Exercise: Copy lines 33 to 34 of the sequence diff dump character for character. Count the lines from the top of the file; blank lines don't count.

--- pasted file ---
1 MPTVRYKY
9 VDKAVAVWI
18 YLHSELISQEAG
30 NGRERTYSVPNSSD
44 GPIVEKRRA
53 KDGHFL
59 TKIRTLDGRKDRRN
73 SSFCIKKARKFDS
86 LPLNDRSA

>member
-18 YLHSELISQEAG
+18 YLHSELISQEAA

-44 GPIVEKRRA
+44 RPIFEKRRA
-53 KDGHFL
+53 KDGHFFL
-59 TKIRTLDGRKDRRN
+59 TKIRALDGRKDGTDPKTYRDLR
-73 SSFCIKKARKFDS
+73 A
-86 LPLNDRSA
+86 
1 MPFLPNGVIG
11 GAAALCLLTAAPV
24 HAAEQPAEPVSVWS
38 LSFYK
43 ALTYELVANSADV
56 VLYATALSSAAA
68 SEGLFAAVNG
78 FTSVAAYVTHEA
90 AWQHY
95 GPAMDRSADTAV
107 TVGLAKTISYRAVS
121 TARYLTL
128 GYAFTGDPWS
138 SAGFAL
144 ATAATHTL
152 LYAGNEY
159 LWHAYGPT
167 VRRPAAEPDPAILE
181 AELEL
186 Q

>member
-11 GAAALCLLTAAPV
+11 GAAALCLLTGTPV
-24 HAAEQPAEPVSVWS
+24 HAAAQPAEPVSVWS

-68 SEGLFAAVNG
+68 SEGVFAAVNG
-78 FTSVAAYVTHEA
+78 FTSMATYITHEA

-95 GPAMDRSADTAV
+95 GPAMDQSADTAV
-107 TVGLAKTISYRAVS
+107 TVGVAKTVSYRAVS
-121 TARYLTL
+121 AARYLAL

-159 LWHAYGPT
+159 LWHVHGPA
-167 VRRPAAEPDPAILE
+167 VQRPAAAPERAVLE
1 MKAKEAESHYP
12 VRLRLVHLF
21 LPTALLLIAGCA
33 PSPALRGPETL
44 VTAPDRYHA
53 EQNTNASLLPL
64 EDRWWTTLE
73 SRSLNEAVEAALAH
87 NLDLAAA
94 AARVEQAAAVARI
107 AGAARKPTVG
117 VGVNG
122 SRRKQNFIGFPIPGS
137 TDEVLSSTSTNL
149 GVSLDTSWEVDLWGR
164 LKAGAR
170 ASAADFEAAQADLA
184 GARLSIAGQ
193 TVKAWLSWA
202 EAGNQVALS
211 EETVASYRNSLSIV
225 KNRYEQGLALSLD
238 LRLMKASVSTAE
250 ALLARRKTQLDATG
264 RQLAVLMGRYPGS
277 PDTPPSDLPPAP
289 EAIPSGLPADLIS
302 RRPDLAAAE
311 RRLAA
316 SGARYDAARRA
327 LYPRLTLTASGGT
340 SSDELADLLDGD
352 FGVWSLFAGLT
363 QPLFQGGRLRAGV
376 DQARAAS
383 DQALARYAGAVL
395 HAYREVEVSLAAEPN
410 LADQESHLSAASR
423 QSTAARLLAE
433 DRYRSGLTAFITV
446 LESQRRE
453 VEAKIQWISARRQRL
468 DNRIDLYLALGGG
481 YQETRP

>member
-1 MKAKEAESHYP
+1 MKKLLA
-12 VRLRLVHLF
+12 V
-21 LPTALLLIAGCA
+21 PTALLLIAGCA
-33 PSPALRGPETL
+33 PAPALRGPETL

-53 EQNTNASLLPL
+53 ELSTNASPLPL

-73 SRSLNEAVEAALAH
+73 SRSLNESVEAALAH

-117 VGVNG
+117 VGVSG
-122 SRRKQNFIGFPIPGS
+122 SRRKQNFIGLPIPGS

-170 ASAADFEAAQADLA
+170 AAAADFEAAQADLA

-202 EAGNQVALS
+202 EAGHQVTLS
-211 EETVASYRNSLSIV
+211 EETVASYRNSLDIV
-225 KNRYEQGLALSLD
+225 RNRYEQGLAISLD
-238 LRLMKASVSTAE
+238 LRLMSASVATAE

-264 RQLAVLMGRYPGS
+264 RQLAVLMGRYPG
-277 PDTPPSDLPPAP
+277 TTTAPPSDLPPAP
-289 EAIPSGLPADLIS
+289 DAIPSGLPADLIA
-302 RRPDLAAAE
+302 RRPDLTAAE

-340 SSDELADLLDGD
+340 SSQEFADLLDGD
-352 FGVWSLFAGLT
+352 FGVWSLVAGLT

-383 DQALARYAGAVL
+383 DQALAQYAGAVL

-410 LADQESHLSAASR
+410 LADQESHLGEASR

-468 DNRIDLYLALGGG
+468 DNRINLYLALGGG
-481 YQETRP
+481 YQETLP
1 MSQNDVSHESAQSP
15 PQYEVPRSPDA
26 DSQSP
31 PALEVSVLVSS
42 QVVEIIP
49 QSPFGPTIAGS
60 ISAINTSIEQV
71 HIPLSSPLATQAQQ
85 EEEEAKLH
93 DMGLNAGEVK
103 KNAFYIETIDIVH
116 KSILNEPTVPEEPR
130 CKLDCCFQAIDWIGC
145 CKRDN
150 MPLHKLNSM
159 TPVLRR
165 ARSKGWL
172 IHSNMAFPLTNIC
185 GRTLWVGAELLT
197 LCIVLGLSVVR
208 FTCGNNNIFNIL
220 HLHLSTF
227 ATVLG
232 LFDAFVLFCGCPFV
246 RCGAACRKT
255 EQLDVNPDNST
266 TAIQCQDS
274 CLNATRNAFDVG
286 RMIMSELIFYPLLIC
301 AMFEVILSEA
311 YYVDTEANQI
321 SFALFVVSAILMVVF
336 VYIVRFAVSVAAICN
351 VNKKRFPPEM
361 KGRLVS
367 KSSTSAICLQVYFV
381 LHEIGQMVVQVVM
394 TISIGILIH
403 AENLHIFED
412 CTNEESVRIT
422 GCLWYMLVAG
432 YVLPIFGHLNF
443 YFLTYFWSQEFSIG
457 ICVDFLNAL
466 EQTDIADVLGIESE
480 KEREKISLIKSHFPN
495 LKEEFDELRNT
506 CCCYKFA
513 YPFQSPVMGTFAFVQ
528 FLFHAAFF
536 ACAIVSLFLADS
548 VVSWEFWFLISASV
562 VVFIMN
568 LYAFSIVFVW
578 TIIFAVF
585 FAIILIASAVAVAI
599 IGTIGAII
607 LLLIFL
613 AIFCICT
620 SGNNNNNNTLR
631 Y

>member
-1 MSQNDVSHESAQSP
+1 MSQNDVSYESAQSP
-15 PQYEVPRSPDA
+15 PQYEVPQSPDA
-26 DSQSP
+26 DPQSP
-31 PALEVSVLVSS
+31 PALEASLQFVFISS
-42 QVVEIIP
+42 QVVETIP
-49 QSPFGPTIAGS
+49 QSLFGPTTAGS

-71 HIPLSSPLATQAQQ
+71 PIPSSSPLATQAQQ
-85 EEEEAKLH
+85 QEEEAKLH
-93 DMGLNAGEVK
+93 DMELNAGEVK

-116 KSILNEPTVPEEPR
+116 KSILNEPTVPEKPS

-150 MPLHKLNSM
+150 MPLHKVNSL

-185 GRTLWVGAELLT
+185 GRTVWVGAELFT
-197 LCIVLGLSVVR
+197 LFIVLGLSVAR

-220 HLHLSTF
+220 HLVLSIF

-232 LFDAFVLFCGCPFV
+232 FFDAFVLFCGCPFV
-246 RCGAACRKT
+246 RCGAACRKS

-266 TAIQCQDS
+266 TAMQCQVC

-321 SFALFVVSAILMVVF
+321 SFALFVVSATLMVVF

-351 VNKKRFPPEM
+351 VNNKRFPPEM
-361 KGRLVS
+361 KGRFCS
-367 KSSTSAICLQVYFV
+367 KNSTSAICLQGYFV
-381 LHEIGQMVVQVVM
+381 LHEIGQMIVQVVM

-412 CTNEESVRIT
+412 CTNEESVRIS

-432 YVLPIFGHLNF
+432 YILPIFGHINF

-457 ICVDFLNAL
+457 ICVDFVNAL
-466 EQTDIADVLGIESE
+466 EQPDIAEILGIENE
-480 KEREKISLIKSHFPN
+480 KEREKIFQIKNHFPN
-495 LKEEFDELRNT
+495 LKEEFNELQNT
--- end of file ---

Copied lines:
107 TVGLAKTISYRAVS
121 TARYLTL